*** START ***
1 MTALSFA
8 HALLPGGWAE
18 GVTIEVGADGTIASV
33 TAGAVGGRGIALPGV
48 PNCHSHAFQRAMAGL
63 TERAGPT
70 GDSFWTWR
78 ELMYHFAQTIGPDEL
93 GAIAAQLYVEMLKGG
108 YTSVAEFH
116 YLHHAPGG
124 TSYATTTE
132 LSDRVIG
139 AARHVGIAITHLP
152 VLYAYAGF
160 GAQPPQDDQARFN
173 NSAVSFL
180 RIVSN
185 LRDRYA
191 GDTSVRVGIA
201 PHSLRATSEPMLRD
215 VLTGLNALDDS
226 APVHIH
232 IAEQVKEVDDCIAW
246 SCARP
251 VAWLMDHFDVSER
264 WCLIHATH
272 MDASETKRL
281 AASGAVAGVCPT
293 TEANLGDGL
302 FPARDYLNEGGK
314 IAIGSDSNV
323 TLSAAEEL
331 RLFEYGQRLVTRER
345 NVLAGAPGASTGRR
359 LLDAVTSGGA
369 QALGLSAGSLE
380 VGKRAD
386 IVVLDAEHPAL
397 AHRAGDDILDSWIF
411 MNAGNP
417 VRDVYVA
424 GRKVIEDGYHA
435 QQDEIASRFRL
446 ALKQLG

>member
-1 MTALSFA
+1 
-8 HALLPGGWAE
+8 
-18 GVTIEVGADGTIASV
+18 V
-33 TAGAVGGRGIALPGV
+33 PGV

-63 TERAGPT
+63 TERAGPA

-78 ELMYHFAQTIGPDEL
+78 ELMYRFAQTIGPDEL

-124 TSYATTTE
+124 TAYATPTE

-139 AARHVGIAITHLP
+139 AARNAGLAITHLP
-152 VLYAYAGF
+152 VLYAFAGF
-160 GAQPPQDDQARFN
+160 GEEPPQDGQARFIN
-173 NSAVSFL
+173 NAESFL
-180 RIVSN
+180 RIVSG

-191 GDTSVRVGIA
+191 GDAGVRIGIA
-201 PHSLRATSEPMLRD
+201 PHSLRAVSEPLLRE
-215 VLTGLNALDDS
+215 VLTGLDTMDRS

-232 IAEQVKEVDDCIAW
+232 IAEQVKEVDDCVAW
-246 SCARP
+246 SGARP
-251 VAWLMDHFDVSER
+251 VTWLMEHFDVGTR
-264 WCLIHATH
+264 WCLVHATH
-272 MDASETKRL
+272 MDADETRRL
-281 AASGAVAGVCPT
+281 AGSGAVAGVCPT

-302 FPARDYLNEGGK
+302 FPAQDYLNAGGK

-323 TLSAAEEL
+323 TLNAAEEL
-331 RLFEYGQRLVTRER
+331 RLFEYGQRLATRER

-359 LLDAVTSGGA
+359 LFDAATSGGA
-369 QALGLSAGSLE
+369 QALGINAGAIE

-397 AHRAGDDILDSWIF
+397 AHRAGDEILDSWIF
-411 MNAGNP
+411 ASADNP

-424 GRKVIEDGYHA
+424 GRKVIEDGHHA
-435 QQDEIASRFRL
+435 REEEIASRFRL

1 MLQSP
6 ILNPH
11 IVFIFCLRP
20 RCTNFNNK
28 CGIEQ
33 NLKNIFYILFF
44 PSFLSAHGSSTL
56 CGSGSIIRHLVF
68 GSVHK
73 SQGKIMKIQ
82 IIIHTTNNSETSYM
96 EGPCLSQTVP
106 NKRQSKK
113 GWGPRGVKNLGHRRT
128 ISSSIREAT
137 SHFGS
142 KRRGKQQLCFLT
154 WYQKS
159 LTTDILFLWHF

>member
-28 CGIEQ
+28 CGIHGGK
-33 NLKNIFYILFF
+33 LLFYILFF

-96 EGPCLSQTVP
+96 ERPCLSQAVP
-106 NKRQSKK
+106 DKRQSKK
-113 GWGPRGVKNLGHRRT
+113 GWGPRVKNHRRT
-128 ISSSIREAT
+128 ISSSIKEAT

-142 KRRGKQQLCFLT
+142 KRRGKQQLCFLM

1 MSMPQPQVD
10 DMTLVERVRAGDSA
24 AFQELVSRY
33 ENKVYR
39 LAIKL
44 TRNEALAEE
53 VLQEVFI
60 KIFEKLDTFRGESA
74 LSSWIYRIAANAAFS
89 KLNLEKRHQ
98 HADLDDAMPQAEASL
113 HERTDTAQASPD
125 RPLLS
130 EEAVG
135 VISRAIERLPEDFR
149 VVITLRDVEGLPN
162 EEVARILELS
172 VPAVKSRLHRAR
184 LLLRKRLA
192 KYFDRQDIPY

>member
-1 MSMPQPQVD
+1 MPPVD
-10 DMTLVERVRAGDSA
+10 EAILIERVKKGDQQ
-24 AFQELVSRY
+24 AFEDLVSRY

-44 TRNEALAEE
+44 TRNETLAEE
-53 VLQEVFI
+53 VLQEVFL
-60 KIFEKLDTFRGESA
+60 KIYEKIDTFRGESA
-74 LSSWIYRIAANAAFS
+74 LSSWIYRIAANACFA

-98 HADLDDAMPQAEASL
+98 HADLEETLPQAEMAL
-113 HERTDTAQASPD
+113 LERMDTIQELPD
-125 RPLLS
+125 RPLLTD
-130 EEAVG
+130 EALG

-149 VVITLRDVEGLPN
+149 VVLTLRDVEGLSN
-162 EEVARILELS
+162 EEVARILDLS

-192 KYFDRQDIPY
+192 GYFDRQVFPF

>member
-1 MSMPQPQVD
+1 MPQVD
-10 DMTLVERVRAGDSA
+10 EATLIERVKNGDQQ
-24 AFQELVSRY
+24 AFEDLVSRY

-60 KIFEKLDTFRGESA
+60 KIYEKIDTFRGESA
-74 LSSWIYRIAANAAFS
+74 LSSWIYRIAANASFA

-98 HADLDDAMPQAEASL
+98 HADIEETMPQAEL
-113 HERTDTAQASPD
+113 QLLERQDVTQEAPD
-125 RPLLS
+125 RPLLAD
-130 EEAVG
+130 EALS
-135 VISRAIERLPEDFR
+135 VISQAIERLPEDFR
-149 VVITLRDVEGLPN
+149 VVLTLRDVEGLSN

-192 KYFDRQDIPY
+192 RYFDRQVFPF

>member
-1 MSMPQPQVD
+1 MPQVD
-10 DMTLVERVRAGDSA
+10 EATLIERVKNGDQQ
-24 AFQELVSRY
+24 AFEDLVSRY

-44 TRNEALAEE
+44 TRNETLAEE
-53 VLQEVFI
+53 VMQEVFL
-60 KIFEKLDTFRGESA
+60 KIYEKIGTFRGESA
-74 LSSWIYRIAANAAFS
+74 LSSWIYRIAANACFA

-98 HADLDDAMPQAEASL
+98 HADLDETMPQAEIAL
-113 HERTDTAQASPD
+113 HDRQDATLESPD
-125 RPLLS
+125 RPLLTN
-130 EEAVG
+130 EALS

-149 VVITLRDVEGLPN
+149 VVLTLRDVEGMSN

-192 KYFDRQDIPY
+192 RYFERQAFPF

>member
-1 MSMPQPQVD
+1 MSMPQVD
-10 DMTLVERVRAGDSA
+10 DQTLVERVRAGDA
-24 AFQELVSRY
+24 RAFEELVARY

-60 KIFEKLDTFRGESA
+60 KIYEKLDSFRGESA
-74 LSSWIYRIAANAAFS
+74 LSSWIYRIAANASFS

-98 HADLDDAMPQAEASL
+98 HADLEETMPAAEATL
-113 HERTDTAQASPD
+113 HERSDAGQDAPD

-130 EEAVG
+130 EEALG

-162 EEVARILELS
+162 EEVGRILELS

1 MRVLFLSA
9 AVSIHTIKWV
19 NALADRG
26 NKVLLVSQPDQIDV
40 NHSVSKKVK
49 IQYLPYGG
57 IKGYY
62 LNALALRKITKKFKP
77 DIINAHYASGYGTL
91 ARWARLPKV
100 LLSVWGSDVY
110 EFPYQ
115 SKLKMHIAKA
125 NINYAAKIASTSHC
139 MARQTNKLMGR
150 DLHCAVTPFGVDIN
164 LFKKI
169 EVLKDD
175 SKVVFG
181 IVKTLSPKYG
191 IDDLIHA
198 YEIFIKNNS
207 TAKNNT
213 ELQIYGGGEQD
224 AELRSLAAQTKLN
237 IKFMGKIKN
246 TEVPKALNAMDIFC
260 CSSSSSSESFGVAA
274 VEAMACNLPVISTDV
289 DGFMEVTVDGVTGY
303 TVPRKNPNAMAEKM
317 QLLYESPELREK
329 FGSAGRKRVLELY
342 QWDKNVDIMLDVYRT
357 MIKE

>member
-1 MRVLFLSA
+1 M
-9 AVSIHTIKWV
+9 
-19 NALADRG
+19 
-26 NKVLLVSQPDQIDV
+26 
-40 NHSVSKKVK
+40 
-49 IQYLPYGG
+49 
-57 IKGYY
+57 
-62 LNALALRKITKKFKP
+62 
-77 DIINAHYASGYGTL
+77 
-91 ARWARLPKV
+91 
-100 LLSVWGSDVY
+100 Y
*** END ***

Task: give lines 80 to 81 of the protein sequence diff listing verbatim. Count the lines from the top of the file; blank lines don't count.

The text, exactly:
+246 SGARP
-251 VAWLMDHFDVSER